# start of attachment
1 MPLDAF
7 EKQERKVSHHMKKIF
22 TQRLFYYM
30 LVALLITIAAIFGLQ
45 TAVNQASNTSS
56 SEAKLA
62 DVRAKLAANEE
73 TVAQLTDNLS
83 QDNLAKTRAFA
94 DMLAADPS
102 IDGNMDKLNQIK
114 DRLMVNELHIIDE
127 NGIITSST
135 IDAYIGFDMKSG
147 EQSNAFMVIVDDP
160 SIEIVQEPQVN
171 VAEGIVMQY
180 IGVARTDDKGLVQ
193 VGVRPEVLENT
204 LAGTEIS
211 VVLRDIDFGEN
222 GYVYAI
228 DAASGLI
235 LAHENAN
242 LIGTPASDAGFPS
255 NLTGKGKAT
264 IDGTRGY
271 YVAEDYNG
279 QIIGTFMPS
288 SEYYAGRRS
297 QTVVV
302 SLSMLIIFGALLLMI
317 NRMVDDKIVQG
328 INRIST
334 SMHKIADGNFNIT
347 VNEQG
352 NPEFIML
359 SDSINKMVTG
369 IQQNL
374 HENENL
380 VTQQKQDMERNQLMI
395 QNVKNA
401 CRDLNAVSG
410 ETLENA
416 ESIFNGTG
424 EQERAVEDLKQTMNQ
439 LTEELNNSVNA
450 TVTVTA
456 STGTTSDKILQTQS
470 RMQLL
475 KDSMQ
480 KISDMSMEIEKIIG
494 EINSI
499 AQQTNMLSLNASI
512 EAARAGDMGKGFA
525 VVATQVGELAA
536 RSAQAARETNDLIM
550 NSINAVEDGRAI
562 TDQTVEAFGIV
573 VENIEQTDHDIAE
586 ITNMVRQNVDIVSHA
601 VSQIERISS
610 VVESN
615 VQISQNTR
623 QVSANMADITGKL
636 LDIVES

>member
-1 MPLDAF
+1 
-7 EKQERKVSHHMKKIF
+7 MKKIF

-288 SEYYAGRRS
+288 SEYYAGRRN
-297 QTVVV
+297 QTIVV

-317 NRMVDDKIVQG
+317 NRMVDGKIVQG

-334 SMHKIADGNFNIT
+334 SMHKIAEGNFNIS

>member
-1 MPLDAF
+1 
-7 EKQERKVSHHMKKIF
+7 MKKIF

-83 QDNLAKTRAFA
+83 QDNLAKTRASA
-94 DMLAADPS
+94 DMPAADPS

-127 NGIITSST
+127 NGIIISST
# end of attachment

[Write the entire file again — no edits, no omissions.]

1 MPLDAF
7 EKQERKVSHHMKKIF
22 TQRLFYYM
30 LVALLITIAAIFGLQ
45 TAVNQASNTSS
56 SEAKLA
62 DVRAKLAANEE
73 TVAQLTDNLS
83 QDNLAKTRAFA
94 DMLAADPS
102 IDGNMDKLNQIK
114 DRLMVNELHIIDE
127 NGIITSST
135 IDAYIGFDMKSG
147 EQSNAFMVIVDDP
160 SIEIVQEPQVN
171 VAEGIVMQY
180 IGVARTDDKGLVQ
193 VGVRPEVLENT
204 LAGTEIS
211 VVLRDIDFGEN
222 GYVYAI
228 DAASGLI
235 LAHENAN
242 LIGTPASDAGFPS
255 NLTGKGKAT
264 IDGTRGY
271 YVAEDYNG
279 QIIGTFMPS
288 SEYYAGRRS
297 QTVVV
302 SLSMLIIFGALLLMI
317 NRMVDDKIVQG
328 INRIST
334 SMHKIADGNFNIT
347 VNEQG
352 NPEFIML
359 SDSINKMVTG
369 IQQNL
374 HENENL
380 VTQQKQDMERNQLMI
395 QNVKNA
401 CRDLNAVSG
410 ETLENA
416 ESIFNGTG
424 EQERAVEDLKQTMNQ
439 LTEELNNSVNA
450 TVTVTA
456 STGTTSDKILQTQS
470 RMQLL
475 KDSMQ
480 KISDMSMEIEKIIG
494 EINSI
499 AQQTNMLSLNASI
512 EAARAGDMGKGFA
525 VVATQVGELAA
536 RSAQAARETNDLIM
550 NSINAVEDGRAI
562 TDQTVEAFGIV
573 VENIEQTDHDIAE
586 ITNMVRQNVDIVSHA
601 VSQIERISS
610 VVESN
615 VQISQNTR
623 QVSANMADITGKL
636 LDIVES

>member
-1 MPLDAF
+1 
-7 EKQERKVSHHMKKIF
+7 MKKIF

-288 SEYYAGRRS
+288 SEYYAGRRN
-297 QTVVV
+297 QTIVV

-317 NRMVDDKIVQG
+317 NRMVDGKIVQG

-334 SMHKIADGNFNIT
+334 SMHKIAEGNFNIS

>member
-1 MPLDAF
+1 
-7 EKQERKVSHHMKKIF
+7 MKKIF

-83 QDNLAKTRAFA
+83 QDNLAKTRASA
-94 DMLAADPS
+94 DMPAADPS

-127 NGIITSST
+127 NGIIISST